Life at Home in the Twenty-First Century: 32 Families Open Their Doors Hardcover – Oct 15 2012
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This book documents major findings of a brilliantly conceived and executed piece of social science research that speaks to a very wide and diverse audience. Its findings are significant, credible, and provocative. In my opinion, it is one of the most significant social-science projects undertaken in the United States, demonstrating the power of anthropological and archaeological approaches to researching human behavior, whether in a traditional tribal society or in an industrial megalopolis. The discussions are filled with interesting insights that could only have come from a first-hand study of household material culture. The flow of everyday life in relation to places defined by objects provides a refreshing and unique perspective on human behavior. Readers will be drawn in by the lively, well-written, and accessible prose. The images are spectacular because there's nothing else like them-in quality, quantity, and especially their unique view of modern family life and household possessions. [This book is] of great significance, not only to the social sciences but also to ongoing policy discussions about what is happening in America.' -- Michael Brian Schiffer University of Arizona
From the Inside Flap
Using archaeological approaches to human material culture, this volume offers unprecedented access to the middle-class American home through the kaleidoscopic lens of no-limits photography and many kinds of never-before acquired data about how people actually live their lives at home.See all Product Description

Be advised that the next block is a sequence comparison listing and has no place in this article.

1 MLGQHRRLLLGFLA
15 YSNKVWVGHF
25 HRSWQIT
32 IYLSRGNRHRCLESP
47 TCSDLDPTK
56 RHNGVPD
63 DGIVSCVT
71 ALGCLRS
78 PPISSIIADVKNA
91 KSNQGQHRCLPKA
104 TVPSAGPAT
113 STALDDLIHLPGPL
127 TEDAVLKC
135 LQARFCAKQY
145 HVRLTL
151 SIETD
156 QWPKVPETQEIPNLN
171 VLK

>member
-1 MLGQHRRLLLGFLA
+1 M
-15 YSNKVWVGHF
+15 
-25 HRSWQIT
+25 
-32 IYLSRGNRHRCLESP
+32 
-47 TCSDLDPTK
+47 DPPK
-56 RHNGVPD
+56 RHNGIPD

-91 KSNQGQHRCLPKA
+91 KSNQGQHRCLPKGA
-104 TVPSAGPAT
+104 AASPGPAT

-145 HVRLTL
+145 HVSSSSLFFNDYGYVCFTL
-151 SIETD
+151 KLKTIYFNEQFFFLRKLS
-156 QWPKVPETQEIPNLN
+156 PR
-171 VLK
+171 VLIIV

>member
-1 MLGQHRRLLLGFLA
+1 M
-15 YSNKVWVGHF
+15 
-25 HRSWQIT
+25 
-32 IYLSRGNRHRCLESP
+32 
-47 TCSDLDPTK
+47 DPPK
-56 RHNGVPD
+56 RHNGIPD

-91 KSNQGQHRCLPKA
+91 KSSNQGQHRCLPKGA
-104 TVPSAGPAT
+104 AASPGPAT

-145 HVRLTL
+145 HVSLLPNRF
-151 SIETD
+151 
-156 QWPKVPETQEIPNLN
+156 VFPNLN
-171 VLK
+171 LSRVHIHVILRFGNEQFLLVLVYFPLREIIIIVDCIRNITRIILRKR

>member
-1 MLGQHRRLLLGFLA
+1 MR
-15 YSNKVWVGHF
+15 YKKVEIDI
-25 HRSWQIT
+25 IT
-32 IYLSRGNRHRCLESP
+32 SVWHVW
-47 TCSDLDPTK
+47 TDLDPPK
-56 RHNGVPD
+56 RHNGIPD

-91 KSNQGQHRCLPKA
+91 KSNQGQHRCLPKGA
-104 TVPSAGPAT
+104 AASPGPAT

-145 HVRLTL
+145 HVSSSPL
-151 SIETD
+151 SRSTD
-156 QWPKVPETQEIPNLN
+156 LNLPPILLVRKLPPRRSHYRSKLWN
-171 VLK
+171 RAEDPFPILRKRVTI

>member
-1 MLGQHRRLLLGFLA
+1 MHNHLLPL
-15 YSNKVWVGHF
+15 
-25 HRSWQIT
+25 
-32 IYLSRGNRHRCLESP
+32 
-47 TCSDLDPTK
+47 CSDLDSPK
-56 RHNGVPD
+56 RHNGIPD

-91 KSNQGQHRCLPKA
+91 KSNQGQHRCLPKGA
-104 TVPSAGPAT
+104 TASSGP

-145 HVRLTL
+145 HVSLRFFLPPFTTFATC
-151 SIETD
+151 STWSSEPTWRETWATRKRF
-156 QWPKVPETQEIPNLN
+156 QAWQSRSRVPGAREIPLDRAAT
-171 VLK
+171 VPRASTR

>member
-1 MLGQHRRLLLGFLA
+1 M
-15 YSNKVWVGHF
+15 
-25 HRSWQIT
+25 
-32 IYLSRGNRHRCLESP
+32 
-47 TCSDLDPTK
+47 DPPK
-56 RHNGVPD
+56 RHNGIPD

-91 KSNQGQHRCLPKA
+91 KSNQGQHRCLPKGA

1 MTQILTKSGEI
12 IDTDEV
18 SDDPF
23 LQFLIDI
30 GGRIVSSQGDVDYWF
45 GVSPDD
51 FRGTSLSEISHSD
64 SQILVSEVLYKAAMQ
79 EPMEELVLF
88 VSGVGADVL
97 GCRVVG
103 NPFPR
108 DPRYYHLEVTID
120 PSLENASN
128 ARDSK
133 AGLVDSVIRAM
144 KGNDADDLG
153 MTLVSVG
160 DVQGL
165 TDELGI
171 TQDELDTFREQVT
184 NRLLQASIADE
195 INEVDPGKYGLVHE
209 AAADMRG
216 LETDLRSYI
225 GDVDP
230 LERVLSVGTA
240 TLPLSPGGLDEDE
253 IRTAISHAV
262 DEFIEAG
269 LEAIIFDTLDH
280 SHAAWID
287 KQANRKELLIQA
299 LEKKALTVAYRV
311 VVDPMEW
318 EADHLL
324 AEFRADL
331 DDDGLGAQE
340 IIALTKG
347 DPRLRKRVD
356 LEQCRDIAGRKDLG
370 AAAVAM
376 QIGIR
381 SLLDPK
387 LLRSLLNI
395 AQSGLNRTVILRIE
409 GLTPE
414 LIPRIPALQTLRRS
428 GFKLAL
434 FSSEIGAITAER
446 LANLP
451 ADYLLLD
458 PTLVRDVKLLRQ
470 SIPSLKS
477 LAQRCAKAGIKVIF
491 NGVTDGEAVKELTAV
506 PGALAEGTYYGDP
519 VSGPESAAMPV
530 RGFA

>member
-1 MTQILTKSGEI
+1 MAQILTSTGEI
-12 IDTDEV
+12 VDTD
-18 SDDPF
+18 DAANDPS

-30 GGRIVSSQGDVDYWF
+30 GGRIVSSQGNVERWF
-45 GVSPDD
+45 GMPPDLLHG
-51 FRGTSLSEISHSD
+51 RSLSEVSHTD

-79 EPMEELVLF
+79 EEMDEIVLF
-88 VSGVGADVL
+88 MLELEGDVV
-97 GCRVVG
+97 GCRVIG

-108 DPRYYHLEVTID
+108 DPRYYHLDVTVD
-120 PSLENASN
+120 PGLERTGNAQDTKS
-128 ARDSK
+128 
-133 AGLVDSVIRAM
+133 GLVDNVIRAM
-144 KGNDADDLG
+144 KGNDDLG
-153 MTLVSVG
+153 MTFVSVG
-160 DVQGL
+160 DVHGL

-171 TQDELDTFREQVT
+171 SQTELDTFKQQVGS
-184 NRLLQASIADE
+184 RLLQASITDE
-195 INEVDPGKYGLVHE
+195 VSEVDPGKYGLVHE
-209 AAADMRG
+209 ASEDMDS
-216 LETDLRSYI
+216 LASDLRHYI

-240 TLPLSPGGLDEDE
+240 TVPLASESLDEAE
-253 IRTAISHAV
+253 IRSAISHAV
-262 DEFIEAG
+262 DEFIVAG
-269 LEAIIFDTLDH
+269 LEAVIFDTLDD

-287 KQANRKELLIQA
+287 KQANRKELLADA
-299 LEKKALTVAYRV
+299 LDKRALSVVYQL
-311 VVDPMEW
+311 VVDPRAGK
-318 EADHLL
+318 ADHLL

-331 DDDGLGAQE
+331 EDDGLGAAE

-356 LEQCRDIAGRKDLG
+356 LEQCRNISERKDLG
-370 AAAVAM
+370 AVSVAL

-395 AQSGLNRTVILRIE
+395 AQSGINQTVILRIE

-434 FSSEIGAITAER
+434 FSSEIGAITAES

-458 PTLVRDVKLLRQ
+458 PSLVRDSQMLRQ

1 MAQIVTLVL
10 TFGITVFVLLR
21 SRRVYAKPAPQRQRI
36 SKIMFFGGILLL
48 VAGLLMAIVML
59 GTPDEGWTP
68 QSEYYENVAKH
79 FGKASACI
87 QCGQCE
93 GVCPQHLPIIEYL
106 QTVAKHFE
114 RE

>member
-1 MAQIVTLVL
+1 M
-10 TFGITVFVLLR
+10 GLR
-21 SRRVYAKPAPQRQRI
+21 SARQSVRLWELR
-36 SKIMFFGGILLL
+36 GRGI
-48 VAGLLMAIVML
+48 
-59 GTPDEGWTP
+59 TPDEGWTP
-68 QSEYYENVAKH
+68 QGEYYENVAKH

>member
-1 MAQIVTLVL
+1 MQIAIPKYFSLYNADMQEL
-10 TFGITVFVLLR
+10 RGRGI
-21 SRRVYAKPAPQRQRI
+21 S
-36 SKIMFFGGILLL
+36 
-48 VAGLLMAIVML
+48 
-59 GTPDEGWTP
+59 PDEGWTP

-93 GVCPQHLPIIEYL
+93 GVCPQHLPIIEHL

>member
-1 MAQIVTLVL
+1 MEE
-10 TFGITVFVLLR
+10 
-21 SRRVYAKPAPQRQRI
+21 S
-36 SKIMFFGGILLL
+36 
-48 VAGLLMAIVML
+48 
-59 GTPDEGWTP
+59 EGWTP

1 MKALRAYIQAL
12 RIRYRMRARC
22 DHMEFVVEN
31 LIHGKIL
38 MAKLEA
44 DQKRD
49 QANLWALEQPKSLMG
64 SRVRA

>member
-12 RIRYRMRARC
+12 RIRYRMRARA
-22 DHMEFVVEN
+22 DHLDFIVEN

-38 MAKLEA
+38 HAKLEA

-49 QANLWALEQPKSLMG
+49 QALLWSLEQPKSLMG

Most Helpful Customer Reviews on Amazon.com (beta)
As a side benefit, after reading this book I was totally motivated to clean my house. Which is amazing. Because there's really nothing I hate more than housework.
Then of course, it renders our homes as activity centers, which we know how to talk about from all the HGTV we watch, and about multi-use areas important in small space living. I wonder if the more multi-use areas a home has, does that reveal a lower economic level? with single use areas in the homes of the wealthy expanded like gas to fill a void? I'll think on that a bit too.
I did not get this to help me design my home remodel, but it appeals to my need for self awareness. I do not often think of my place in time......but this is so fascinating, it feels like James Michener's novel THE SOURCE, which dug deeper and deeper and layer by layer down with his civilizations, connecting the family Ur to preceding generations.
When the book arrived, I laid it bedside, intending to scan the contents that night. Well, I decided to take a peek after I read the Introduction, and then I kept going. It isn't a long book, easily read through. And then it needs to be revisited a bit later on, after you think about it. I have it on my dining table still, where I have the drawings for our house remodel in the planning stage. I will pick it up on occasion and glance at some of the room use and item use graphics. So yes, I like this book. And I would buy it again. I might even loan it to my architect. It would be nice to talk with a professional about his take on the book.
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